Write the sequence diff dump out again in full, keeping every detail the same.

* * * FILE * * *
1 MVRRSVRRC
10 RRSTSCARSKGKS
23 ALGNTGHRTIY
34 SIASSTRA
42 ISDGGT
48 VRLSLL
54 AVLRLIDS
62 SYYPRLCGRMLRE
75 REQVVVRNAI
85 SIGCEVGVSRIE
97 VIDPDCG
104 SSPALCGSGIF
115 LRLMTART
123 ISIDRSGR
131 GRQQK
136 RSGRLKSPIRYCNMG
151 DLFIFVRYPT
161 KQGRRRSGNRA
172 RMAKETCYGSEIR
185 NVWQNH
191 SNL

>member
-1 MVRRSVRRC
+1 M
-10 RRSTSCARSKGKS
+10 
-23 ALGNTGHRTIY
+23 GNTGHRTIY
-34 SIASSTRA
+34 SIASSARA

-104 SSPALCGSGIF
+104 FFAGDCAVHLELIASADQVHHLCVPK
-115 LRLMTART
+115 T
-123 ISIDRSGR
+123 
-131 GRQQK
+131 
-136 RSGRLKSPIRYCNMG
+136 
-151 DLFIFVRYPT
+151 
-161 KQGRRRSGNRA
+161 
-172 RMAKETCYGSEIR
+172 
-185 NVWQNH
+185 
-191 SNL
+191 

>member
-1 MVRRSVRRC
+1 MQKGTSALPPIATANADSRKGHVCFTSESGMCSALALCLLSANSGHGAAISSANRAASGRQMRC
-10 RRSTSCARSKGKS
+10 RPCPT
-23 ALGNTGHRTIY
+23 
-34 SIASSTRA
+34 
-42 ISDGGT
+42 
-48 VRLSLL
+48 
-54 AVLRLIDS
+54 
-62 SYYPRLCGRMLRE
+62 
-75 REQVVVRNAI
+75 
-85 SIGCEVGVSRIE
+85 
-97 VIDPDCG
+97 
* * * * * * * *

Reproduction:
1 MVRRSVRRC
10 RRSTSCARSKGKS
23 ALGNTGHRTIY
34 SIASSTRA
42 ISDGGT
48 VRLSLL
54 AVLRLIDS
62 SYYPRLCGRMLRE
75 REQVVVRNAI
85 SIGCEVGVSRIE
97 VIDPDCG
104 SSPALCGSGIF
115 LRLMTART
123 ISIDRSGR
131 GRQQK
136 RSGRLKSPIRYCNMG
151 DLFIFVRYPT
161 KQGRRRSGNRA
172 RMAKETCYGSEIR
185 NVWQNH
191 SNL

>member
-1 MVRRSVRRC
+1 M
-10 RRSTSCARSKGKS
+10 
-23 ALGNTGHRTIY
+23 GNTGHRTIY
-34 SIASSTRA
+34 SIASSARA

-104 SSPALCGSGIF
+104 FFAGDCAVHLELIASADQVHHLCVPK
-115 LRLMTART
+115 T
-123 ISIDRSGR
+123 
-131 GRQQK
+131 
-136 RSGRLKSPIRYCNMG
+136 
-151 DLFIFVRYPT
+151 
-161 KQGRRRSGNRA
+161 
-172 RMAKETCYGSEIR
+172 
-185 NVWQNH
+185 
-191 SNL
+191 

>member
-1 MVRRSVRRC
+1 MQKGTSALPPIATANADSRKGHVCFTSESGMCSALALCLLSANSGHGAAISSANRAASGRQMRC
-10 RRSTSCARSKGKS
+10 RPCPT
-23 ALGNTGHRTIY
+23 
-34 SIASSTRA
+34 
-42 ISDGGT
+42 
-48 VRLSLL
+48 
-54 AVLRLIDS
+54 
-62 SYYPRLCGRMLRE
+62 
-75 REQVVVRNAI
+75 
-85 SIGCEVGVSRIE
+85 
-97 VIDPDCG
+97 